It's not enough that Declan MacManus years ago usurped the first name in rock-and-roll and began calling himself Elvis Costello. Now, for much of his 12th album, he's gone and stolen Elvis Presley's band.
It was a great move; guitarist James Burton, bassist Jerry Scheff, and drummer Ron Tutt, the core of Presley's '70s group, offer sparkle and authenticity on the rockabilly, country and blues tunes that dominate the record. But the similarities keep rolling before Costello sings a word. Elvis Presley was often referred to simply as the "King." Costello expresses no fealty here. The title of the album: King of America.
The line appears in the album's opening song, "Brilliant Mistake." The tune is a microcosm of what has made Costello one of the most compelling creative forces in Anglo-American rock during the last 10 years.
Its melody is achingly simple, custom-made to whistle while you walk. Costello's singing is gently hoarse, laden with emotional complexity; in the same line, he Ping-Pongs between sarcasm and yearning.
When his ire is aroused, Costello takes no prisoners. in "Brilliant Mistake," we meet one of the many gorgeous but callow women who've populated his songs over the years. "She said that she was working for the ABC News / It was as much of the alphabet as she knew how to use." Yet his contempt doesn't spare him from feelings of anguish. In the song's best image, he sings of trying to "watch this hurtin' feeling disappear / Like it was common sense."
Wrenching sadness of that sort permeates the album. "Poisoned Rose" teeters in style between Ray Charles' blues and Costello idol George Jones' country twang. (The two elements are represented by jazzman Ray Brown on bass and the pianist Tom Canning, who plays with the spare efficiency of Nashville's Floyd Cramer.) The song is full of bleak eroticism The "poisoned rose" was a gift that "left me half-alive, and half in ecstasy."
"Indoor Fireworks," recorded recently by Nick Lowe, and "Little Palaces" both focus on relationships that either are or ought to be disintegrating; the latter is especially effective at communicating claustrophobic rage. With no more accompaniment than Scheff's string bass and Costello's mandolin, Costello takes us deep into "the kingdom of the invisible," where "you knock the kids about a bit because they've got your name / and you knock the kids about a bit / until they feel the same."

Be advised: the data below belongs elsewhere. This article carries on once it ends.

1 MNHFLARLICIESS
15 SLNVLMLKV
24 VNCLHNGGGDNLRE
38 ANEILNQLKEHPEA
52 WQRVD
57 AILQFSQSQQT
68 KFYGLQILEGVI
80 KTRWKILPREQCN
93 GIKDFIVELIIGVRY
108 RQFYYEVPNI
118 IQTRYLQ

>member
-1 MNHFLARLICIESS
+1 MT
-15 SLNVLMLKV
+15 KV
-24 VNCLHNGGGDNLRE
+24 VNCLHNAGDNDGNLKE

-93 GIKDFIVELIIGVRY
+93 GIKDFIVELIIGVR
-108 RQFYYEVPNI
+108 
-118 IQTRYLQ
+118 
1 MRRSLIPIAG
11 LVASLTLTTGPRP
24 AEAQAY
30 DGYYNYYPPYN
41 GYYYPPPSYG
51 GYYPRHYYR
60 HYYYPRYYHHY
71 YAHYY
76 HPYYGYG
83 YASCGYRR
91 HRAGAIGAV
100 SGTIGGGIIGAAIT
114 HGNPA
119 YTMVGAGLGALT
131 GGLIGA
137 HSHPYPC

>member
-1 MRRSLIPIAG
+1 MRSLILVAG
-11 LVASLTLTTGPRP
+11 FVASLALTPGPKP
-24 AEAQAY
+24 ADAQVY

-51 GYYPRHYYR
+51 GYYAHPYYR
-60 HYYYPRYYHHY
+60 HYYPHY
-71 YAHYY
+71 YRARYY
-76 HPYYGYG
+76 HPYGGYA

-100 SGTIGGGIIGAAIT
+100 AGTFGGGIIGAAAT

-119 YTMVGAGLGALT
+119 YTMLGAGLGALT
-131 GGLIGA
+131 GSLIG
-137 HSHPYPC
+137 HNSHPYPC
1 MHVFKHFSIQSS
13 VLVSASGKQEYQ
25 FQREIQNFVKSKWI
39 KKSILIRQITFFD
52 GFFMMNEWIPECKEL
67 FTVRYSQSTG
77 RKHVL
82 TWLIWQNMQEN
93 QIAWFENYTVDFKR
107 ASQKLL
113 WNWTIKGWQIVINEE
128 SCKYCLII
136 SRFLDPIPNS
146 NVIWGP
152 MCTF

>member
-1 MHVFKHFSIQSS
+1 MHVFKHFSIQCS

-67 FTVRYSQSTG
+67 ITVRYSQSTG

Not all of the album is so downbeat. Burton, Scheff and Tutt make one wish that Elvis the First had stuck around long enough to sing songs by Elvis the Second such as the irrepressible "Glitter Gulch" or the besotted, defiant "The Big Light."
There are two compelling covers here: J.B. Lenoir's obscure but amusing "Eisenhower Blues," which features T-Bone Burnett on guitar, and the Animals' classic "Don't Let Me Be Misunderstood," played and sung with a controlled tension that nearly matches that of the original.
Besides Presley's sidemen, Costello is joined by numerous other musicians, including T-Bone Wolk from Hall and Oates' band, and David Hidalgo of Los Lobos, who adds harmony on the so-stirring-it's-nearly-manic "Lovable."
And what of Costello's own band, the Attractions? They're intact on but one song "Suit of Lights," but they make it count, giving the kind of rollicking edge that the Band used to give Bob Dylan on a song that clearly echoes Dylan's mid-'60's poetry-in-motion style.